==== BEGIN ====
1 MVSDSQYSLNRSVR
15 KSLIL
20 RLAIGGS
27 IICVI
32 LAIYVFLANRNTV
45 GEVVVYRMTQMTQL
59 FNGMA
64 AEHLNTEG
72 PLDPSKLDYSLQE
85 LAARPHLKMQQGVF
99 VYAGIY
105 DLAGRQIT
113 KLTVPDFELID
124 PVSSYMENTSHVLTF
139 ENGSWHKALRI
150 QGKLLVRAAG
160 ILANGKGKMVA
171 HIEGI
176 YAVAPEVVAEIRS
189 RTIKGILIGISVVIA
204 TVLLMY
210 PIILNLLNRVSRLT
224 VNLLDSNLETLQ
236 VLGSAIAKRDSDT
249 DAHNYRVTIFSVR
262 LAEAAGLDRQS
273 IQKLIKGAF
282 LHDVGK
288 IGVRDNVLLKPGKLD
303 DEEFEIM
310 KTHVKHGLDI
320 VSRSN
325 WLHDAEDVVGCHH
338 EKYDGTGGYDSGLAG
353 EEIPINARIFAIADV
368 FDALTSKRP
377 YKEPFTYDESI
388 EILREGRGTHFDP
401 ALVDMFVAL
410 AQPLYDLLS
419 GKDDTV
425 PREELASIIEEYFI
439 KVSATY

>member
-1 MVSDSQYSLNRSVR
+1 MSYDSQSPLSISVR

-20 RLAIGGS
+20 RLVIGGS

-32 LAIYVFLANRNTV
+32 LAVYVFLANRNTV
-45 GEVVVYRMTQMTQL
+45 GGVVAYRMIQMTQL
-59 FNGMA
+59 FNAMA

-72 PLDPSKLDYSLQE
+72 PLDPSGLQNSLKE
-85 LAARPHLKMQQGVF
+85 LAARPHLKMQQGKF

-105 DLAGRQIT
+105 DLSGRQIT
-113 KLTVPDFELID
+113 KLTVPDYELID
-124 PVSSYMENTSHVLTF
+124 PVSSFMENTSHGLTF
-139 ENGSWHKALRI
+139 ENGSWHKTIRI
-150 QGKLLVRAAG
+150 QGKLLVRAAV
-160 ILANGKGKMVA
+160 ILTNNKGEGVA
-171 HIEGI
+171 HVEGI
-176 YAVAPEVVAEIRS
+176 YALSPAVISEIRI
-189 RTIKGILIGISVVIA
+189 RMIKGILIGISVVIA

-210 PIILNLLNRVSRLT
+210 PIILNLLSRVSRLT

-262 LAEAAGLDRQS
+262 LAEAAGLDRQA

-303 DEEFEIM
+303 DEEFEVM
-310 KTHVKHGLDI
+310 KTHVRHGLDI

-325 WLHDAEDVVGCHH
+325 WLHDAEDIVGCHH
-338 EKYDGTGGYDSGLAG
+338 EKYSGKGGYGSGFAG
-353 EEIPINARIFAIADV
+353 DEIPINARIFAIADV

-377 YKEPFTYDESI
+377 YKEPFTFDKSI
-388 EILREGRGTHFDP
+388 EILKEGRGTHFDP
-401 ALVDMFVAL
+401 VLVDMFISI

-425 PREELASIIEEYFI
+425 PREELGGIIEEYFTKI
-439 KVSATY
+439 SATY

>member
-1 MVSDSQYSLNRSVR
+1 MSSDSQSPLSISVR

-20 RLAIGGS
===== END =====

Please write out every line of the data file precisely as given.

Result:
1 MVSDSQYSLNRSVR
15 KSLIL
20 RLAIGGS
27 IICVI
32 LAIYVFLANRNTV
45 GEVVVYRMTQMTQL
59 FNGMA
64 AEHLNTEG
72 PLDPSKLDYSLQE
85 LAARPHLKMQQGVF
99 VYAGIY
105 DLAGRQIT
113 KLTVPDFELID
124 PVSSYMENTSHVLTF
139 ENGSWHKALRI
150 QGKLLVRAAG
160 ILANGKGKMVA
171 HIEGI
176 YAVAPEVVAEIRS
189 RTIKGILIGISVVIA
204 TVLLMY
210 PIILNLLNRVSRLT
224 VNLLDSNLETLQ
236 VLGSAIAKRDSDT
249 DAHNYRVTIFSVR
262 LAEAAGLDRQS
273 IQKLIKGAF
282 LHDVGK
288 IGVRDNVLLKPGKLD
303 DEEFEIM
310 KTHVKHGLDI
320 VSRSN
325 WLHDAEDVVGCHH
338 EKYDGTGGYDSGLAG
353 EEIPINARIFAIADV
368 FDALTSKRP
377 YKEPFTYDESI
388 EILREGRGTHFDP
401 ALVDMFVAL
410 AQPLYDLLS
419 GKDDTV
425 PREELASIIEEYFI
439 KVSATY

>member
-1 MVSDSQYSLNRSVR
+1 MSYDSQSPLSISVR

-20 RLAIGGS
+20 RLVIGGS

-32 LAIYVFLANRNTV
+32 LAVYVFLANRNTV
-45 GEVVVYRMTQMTQL
+45 GGVVAYRMIQMTQL
-59 FNGMA
+59 FNAMA

-72 PLDPSKLDYSLQE
+72 PLDPSGLQNSLKE
-85 LAARPHLKMQQGVF
+85 LAARPHLKMQQGKF

-105 DLAGRQIT
+105 DLSGRQIT
-113 KLTVPDFELID
+113 KLTVPDYELID
-124 PVSSYMENTSHVLTF
+124 PVSSFMENTSHGLTF
-139 ENGSWHKALRI
+139 ENGSWHKTIRI
-150 QGKLLVRAAG
+150 QGKLLVRAAV
-160 ILANGKGKMVA
+160 ILTNNKGEGVA
-171 HIEGI
+171 HVEGI
-176 YAVAPEVVAEIRS
+176 YALSPAVISEIRI
-189 RTIKGILIGISVVIA
+189 RMIKGILIGISVVIA

-210 PIILNLLNRVSRLT
+210 PIILNLLSRVSRLT

-262 LAEAAGLDRQS
+262 LAEAAGLDRQA

-303 DEEFEIM
+303 DEEFEVM
-310 KTHVKHGLDI
+310 KTHVRHGLDI

-325 WLHDAEDVVGCHH
+325 WLHDAEDIVGCHH
-338 EKYDGTGGYDSGLAG
+338 EKYSGKGGYGSGFAG
-353 EEIPINARIFAIADV
+353 DEIPINARIFAIADV

-377 YKEPFTYDESI
+377 YKEPFTFDKSI
-388 EILREGRGTHFDP
+388 EILKEGRGTHFDP
-401 ALVDMFVAL
+401 VLVDMFISI

-425 PREELASIIEEYFI
+425 PREELGGIIEEYFTKI
-439 KVSATY
+439 SATY

>member
-1 MVSDSQYSLNRSVR
+1 MSSDSQSPLSISVR

-20 RLAIGGS